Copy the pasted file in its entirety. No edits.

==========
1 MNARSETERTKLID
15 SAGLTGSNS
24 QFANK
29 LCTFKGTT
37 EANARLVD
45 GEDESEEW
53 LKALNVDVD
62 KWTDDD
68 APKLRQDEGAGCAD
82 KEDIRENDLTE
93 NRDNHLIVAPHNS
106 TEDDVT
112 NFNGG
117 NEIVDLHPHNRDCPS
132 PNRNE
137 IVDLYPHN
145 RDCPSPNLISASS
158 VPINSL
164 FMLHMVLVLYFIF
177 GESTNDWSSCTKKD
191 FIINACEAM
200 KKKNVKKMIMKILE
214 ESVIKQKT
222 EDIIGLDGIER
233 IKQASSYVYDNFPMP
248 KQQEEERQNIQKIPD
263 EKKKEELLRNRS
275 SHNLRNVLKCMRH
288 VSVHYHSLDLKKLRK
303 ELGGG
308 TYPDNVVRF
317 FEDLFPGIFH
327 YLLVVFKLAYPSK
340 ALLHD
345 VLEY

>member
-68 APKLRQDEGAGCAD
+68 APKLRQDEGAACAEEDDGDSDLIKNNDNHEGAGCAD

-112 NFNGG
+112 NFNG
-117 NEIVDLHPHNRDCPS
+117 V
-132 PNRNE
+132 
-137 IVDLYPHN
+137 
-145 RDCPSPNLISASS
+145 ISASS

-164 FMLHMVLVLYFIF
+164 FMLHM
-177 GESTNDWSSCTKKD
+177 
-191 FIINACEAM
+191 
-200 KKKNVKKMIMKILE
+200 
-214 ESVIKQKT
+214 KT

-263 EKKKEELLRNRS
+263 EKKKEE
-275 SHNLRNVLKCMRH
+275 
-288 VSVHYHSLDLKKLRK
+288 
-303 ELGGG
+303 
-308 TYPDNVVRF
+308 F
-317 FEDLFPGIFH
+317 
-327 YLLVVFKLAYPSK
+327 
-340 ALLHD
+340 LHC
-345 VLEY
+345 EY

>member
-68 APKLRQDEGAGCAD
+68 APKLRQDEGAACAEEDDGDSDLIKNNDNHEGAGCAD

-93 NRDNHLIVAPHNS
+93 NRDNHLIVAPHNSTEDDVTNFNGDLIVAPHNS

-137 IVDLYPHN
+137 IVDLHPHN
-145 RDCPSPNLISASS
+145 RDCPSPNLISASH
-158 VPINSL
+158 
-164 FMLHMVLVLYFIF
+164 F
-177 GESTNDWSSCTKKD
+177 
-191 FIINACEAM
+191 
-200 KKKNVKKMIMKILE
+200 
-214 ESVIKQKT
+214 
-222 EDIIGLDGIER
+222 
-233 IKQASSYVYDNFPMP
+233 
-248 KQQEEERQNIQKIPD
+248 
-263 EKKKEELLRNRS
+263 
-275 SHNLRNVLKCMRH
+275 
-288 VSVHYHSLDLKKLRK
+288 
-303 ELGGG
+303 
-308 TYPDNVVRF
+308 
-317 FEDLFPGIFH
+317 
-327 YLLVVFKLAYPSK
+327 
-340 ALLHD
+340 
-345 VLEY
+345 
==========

1 MNARSETERTKLID
15 SAGLTGSNS
24 QFANK
29 LCTFKGTT
37 EANARLVD
45 GEDESEEW
53 LKALNVDVD
62 KWTDDD
68 APKLRQDEGAGCAD
82 KEDIRENDLTE
93 NRDNHLIVAPHNS
106 TEDDVT
112 NFNGG
117 NEIVDLHPHNRDCPS
132 PNRNE
137 IVDLYPHN
145 RDCPSPNLISASS
158 VPINSL
164 FMLHMVLVLYFIF
177 GESTNDWSSCTKKD
191 FIINACEAM
200 KKKNVKKMIMKILE
214 ESVIKQKT
222 EDIIGLDGIER
233 IKQASSYVYDNFPMP
248 KQQEEERQNIQKIPD
263 EKKKEELLRNRS
275 SHNLRNVLKCMRH
288 VSVHYHSLDLKKLRK
303 ELGGG
308 TYPDNVVRF
317 FEDLFPGIFH
327 YLLVVFKLAYPSK
340 ALLHD
345 VLEY

>member
-68 APKLRQDEGAGCAD
+68 APKLRQDEGAACAEEDDGDSDLIKNNDNHEGAGCAD

-112 NFNGG
+112 NFNG
-117 NEIVDLHPHNRDCPS
+117 V
-132 PNRNE
+132 
-137 IVDLYPHN
+137 
-145 RDCPSPNLISASS
+145 ISASS

-164 FMLHMVLVLYFIF
+164 FMLHM
-177 GESTNDWSSCTKKD
+177 
-191 FIINACEAM
+191 
-200 KKKNVKKMIMKILE
+200 
-214 ESVIKQKT
+214 KT

-263 EKKKEELLRNRS
+263 EKKKEE
-275 SHNLRNVLKCMRH
+275 
-288 VSVHYHSLDLKKLRK
+288 
-303 ELGGG
+303 
-308 TYPDNVVRF
+308 F
-317 FEDLFPGIFH
+317 
-327 YLLVVFKLAYPSK
+327 
-340 ALLHD
+340 LHC
-345 VLEY
+345 EY

>member
-68 APKLRQDEGAGCAD
+68 APKLRQDEGAACAEEDDGDSDLIKNNDNHEGAGCAD

-93 NRDNHLIVAPHNS
+93 NRDNHLIVAPHNSTEDDVTNFNGDLIVAPHNS

-137 IVDLYPHN
+137 IVDLHPHN
-145 RDCPSPNLISASS
+145 RDCPSPNLISASH
-158 VPINSL
+158 
-164 FMLHMVLVLYFIF
+164 F
-177 GESTNDWSSCTKKD
+177 
-191 FIINACEAM
+191 
-200 KKKNVKKMIMKILE
+200 
-214 ESVIKQKT
+214 
-222 EDIIGLDGIER
+222 
-233 IKQASSYVYDNFPMP
+233 
-248 KQQEEERQNIQKIPD
+248 
-263 EKKKEELLRNRS
+263 
-275 SHNLRNVLKCMRH
+275 
-288 VSVHYHSLDLKKLRK
+288 
-303 ELGGG
+303 
-308 TYPDNVVRF
+308 
-317 FEDLFPGIFH
+317 
-327 YLLVVFKLAYPSK
+327 
-340 ALLHD
+340 
-345 VLEY
+345 